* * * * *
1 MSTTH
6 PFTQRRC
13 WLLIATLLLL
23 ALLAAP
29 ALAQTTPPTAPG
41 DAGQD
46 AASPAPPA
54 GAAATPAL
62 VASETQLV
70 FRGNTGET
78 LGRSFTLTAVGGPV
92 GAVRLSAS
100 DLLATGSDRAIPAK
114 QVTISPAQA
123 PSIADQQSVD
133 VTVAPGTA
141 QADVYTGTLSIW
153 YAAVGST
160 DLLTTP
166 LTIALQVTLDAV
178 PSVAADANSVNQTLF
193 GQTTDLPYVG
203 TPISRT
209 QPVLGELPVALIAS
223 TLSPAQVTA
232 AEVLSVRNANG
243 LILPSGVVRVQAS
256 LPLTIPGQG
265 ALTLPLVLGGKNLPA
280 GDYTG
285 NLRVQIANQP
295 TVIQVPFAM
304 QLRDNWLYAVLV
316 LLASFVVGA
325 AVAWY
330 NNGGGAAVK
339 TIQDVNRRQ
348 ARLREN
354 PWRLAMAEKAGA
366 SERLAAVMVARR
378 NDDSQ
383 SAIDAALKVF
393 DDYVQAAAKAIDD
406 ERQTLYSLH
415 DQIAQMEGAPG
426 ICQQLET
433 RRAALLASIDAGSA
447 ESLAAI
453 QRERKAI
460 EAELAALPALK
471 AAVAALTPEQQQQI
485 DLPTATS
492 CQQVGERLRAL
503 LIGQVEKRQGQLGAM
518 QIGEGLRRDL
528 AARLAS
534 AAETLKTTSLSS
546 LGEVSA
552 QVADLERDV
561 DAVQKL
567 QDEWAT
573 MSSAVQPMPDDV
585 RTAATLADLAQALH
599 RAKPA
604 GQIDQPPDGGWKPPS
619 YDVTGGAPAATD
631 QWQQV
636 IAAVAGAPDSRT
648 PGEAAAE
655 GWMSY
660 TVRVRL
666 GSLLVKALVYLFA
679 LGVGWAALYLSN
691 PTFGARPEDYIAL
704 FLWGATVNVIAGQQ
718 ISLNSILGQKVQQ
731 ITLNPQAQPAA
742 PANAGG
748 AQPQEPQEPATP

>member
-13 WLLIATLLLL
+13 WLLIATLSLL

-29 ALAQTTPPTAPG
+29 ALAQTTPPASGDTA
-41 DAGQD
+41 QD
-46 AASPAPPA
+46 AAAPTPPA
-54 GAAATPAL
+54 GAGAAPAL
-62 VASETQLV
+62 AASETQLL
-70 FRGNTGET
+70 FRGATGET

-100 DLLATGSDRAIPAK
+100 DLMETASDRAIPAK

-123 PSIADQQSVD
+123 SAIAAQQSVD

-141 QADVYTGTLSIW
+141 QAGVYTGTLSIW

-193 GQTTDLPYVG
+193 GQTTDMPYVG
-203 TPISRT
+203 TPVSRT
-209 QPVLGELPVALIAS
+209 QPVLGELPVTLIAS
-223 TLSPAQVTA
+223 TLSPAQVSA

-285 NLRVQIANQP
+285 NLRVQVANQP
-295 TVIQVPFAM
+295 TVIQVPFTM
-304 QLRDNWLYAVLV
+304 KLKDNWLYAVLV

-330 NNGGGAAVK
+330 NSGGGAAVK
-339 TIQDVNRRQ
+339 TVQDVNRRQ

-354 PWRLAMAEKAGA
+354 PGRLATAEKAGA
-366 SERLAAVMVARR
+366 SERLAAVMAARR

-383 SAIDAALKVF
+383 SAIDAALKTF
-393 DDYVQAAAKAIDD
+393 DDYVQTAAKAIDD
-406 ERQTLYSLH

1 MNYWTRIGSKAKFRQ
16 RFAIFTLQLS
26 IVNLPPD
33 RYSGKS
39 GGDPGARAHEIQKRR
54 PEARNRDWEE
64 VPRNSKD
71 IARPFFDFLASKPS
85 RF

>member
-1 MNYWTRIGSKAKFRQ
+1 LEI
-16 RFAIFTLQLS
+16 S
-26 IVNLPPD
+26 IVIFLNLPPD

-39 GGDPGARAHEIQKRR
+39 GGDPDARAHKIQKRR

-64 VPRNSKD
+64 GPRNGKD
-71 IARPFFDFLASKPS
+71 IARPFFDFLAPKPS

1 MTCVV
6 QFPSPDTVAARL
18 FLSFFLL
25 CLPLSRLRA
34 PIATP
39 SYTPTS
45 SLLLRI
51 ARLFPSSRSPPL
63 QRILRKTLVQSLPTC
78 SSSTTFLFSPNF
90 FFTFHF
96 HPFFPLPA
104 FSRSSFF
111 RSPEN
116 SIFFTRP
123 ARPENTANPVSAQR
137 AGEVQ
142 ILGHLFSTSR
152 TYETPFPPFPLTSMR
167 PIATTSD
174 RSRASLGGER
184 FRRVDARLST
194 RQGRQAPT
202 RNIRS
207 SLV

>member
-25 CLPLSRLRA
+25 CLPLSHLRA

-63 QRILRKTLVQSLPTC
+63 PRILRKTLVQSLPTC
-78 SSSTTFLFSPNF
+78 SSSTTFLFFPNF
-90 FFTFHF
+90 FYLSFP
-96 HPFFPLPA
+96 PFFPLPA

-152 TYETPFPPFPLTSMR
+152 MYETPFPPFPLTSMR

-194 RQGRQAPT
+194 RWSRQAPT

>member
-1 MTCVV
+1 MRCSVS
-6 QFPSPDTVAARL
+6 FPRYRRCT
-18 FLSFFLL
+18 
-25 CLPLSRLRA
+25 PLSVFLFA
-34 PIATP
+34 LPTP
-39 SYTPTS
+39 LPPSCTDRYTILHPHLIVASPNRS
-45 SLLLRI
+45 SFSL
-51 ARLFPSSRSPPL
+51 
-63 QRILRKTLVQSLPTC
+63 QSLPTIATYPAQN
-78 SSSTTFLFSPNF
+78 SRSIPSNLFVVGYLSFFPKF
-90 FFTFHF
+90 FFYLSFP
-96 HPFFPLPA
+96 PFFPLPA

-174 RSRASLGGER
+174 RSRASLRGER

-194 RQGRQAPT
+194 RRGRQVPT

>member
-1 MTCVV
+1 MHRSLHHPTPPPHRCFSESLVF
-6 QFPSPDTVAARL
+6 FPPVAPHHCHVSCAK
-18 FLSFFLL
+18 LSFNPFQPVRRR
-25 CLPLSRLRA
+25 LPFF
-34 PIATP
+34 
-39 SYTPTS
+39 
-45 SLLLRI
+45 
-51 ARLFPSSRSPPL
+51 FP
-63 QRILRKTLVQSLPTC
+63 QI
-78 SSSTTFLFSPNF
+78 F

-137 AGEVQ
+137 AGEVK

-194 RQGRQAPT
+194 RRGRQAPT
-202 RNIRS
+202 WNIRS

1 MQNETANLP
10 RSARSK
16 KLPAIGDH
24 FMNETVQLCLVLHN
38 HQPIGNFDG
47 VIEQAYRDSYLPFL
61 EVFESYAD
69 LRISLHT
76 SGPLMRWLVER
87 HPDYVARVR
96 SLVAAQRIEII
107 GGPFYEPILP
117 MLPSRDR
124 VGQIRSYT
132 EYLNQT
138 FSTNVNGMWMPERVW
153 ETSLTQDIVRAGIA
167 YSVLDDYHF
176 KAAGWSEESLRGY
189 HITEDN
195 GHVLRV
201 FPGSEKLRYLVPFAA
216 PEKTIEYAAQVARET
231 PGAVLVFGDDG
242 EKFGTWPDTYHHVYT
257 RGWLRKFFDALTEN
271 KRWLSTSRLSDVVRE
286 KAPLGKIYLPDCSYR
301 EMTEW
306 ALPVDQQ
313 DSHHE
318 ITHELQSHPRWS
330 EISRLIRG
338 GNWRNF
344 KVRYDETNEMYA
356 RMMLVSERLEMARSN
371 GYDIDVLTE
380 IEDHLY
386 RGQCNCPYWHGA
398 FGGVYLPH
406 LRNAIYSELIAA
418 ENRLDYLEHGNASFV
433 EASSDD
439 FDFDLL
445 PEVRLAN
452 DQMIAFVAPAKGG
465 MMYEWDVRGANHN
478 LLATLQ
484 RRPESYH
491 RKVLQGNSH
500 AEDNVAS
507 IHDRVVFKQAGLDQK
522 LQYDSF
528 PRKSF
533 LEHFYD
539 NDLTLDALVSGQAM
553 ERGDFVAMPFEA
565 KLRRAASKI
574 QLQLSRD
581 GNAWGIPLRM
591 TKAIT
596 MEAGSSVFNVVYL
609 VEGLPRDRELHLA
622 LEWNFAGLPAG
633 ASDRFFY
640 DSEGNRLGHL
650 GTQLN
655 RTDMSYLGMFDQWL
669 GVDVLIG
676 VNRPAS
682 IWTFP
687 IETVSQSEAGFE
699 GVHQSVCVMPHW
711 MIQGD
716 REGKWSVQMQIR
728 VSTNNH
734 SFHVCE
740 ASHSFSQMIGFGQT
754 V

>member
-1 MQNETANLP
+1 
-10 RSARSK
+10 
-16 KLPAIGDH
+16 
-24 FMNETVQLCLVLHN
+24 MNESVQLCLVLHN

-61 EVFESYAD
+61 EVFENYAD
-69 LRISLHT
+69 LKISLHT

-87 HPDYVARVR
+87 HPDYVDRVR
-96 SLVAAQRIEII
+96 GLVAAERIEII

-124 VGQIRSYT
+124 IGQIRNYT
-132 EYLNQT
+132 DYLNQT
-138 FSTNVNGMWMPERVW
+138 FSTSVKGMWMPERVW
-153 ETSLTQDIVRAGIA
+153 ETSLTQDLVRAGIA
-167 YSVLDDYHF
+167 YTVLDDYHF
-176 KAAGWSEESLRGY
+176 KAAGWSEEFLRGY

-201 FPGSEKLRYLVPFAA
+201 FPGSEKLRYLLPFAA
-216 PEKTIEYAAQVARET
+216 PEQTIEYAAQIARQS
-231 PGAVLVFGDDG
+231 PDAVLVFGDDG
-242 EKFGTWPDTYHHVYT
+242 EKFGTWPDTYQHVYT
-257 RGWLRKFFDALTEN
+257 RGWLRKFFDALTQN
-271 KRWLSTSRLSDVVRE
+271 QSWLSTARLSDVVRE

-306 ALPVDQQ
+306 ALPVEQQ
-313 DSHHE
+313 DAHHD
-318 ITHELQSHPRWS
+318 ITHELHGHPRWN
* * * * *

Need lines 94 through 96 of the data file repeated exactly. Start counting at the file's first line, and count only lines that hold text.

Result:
+70 FRGATGET

-100 DLLATGSDRAIPAK
+100 DLMETASDRAIPAK